Who Has the Right to Ashes After Cremation?
After someone dies, deciding who will handle their ashes can be difficult. In most cases, the person will leave behind the last Will to dictate how they would like their ashes distributed. However, some situations leave the family members in a bind and wondering who has the right to ashes after cremation.
There are specific laws in place that dictate who is allowed to carry out post-cremation and have the ashes once the process is complete. These laws vary from state to state, but we've outlined some of the most common factors below.
Hierarchy of ranks - Who legally owns cremains
In most states, the right to your ashes goes to the surviving spouse or domestic partner. If there's no spouse or partner, it goes to the surviving children. Many laws around the world set out this hierarchy of position. However, the dispute can be complicated to settle between the hierarchy's equally ranking members, such as between brothers.
If there is a conflict and multiple family members want to take possession of the ashes, those who wish to have the ashes should consult a lawyer. A lawyer should be able to tell you who has the right in certain situations.
Why dispute over who has the right to ashes after cremation arises?
Such disputes can arise for various reasons. For example, some family members might want the ashes to be scattered at a specific location, while others may wish to display the ashes at home. Whatever the reason may be, the problem roots from the absence of the Will of the deceased.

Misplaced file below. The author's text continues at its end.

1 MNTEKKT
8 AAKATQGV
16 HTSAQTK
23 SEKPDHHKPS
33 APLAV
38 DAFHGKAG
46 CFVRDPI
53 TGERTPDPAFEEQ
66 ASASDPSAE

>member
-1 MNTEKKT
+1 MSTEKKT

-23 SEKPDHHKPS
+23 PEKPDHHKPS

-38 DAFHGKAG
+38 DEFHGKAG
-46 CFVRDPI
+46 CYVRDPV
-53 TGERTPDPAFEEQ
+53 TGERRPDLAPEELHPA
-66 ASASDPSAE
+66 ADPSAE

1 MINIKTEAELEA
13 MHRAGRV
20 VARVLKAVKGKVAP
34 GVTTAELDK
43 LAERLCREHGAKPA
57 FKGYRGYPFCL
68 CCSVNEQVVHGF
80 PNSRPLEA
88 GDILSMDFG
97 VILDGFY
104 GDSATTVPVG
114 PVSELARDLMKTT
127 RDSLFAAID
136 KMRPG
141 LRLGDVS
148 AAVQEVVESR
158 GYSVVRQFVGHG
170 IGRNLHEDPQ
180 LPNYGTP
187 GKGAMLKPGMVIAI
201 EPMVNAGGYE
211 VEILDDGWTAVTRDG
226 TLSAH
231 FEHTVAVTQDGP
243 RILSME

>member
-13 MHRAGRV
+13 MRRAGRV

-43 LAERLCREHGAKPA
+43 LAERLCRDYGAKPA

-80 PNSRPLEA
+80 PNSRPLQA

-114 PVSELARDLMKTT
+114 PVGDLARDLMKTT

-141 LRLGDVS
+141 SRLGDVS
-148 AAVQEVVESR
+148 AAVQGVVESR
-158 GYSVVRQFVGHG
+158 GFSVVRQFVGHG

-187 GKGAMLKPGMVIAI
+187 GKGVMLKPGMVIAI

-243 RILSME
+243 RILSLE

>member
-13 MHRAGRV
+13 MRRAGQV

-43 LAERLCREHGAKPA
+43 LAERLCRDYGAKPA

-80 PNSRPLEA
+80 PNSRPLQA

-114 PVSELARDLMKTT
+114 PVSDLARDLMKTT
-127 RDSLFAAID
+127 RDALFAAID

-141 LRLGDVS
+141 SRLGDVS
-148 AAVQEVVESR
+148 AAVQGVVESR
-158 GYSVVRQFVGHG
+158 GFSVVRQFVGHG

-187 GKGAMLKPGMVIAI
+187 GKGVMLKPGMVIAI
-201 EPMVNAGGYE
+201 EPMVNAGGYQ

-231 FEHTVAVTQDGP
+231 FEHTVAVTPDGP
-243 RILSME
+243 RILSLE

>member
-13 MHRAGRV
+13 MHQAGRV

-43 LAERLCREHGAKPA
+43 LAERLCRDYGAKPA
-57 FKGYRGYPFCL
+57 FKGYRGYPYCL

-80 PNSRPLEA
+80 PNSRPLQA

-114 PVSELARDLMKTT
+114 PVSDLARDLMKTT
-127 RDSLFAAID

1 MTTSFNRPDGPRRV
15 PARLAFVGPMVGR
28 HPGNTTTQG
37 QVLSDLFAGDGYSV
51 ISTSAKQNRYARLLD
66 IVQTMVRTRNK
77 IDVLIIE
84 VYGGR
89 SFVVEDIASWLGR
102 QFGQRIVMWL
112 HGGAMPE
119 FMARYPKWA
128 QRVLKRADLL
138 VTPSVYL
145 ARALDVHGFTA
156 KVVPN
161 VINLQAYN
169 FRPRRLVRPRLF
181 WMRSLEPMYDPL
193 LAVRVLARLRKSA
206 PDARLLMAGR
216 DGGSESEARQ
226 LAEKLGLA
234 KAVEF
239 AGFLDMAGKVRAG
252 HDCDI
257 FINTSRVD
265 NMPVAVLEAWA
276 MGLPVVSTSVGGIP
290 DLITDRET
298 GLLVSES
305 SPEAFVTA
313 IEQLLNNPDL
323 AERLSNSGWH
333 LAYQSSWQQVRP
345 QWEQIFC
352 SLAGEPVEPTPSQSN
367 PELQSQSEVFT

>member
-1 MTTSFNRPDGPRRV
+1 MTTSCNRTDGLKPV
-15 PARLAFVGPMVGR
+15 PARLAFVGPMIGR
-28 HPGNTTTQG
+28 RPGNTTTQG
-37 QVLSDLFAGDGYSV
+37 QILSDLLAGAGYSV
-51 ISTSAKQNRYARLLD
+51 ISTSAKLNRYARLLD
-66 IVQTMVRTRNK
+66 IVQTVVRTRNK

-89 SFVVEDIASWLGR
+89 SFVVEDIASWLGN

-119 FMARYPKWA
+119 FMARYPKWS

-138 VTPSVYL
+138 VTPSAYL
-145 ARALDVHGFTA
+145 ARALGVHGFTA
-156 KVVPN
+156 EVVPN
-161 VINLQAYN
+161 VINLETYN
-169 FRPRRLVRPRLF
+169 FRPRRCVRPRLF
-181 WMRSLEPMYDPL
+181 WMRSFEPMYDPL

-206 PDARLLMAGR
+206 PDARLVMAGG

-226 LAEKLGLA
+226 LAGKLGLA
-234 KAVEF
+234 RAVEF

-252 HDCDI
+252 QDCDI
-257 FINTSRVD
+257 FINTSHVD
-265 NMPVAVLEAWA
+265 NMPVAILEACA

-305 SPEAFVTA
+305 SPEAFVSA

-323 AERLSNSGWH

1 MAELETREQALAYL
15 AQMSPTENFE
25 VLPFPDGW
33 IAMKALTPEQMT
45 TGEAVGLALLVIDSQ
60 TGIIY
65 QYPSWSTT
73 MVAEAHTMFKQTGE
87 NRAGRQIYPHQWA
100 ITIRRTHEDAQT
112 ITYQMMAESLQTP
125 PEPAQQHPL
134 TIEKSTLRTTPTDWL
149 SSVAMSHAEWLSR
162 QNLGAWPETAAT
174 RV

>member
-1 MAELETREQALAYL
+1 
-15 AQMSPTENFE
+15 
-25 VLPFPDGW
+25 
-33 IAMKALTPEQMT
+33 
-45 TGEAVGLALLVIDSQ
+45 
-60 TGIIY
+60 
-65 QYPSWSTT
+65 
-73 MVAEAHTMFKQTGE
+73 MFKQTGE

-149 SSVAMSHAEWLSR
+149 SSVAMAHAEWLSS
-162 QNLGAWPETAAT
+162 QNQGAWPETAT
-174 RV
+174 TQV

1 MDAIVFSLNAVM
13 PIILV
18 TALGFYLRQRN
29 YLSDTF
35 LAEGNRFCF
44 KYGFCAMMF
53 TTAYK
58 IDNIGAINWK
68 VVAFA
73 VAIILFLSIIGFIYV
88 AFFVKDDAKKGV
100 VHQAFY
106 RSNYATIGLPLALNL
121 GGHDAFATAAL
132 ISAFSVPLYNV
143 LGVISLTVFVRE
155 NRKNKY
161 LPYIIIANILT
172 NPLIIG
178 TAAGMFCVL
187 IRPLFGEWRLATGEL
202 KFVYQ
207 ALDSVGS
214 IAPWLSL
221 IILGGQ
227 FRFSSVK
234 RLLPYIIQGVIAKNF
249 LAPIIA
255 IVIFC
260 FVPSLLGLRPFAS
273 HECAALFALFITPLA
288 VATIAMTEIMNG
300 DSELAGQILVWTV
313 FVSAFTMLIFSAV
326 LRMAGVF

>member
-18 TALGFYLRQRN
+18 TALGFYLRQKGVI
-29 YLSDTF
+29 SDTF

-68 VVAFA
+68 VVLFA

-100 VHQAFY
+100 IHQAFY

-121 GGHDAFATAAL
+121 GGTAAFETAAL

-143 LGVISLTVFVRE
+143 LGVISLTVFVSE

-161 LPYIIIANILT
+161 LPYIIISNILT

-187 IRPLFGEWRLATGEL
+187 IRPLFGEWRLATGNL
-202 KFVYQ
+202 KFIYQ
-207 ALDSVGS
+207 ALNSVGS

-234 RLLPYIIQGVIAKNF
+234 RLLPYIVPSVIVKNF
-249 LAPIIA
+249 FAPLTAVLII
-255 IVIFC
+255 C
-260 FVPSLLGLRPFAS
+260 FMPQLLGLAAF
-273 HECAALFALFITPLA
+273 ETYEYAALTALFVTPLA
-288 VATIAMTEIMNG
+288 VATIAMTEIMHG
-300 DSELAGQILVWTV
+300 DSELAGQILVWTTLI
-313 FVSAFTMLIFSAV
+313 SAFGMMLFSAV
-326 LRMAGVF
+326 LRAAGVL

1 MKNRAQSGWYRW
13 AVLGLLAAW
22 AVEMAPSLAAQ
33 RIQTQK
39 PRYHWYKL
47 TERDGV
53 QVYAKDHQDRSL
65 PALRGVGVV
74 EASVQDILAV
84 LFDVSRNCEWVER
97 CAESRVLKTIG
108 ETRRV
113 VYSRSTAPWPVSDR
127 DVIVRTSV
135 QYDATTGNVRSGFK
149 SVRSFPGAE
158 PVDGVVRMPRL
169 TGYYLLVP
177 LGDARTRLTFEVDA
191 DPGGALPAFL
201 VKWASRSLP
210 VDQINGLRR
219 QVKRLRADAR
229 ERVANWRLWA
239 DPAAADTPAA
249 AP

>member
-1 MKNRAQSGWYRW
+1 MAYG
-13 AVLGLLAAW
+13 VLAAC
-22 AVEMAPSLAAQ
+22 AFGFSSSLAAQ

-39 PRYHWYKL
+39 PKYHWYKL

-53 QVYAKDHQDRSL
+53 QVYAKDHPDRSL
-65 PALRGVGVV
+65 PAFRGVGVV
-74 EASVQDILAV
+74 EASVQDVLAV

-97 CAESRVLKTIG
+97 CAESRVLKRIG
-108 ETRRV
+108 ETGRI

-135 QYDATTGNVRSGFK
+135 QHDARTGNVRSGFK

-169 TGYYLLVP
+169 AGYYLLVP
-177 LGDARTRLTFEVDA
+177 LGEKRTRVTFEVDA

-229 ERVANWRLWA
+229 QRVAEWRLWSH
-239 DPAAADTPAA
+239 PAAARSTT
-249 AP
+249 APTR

It is also worth noting, the right to ashes does not only mean that you get to decide what happens to the cremains. In some cases, it also implies that you bear the cost of all funeral arrangements and the cremation process.
How can such disputes be avoided?
The Will is a legal document that lets you control what will happen to your property and assets when you die. It also enables you to name an executor to carry out your wishes after you die and make essential decisions on your behalf, including what happens to your cremains.
Having the last Will can prevent your family from fighting over who has the right to your cremains after your death. Based on the Will, the executor can make sure there will be no disputes among the family members and everything is carried out according to your wishes.
Your executor is the person responsible for carrying out your Will and distributing your assets to the beneficiaries you've named in the Will. Many people choose their spouse or partner, but executors don't have to be family members. You can appoint a friend or even an accountant.
Although disagreements over who has the right to the cremains happen very often, the family members should think about the deceased and avoid engaging in such quarrels. After all, the body or the cremation remains of the dead is no one's property.
Cremation has been gaining popularity recently due to many factors, including the fact it's eco-friendly, cheaper than traditional burial, and family members can preserve the ashes in different types of urns to keep their loved ones always close.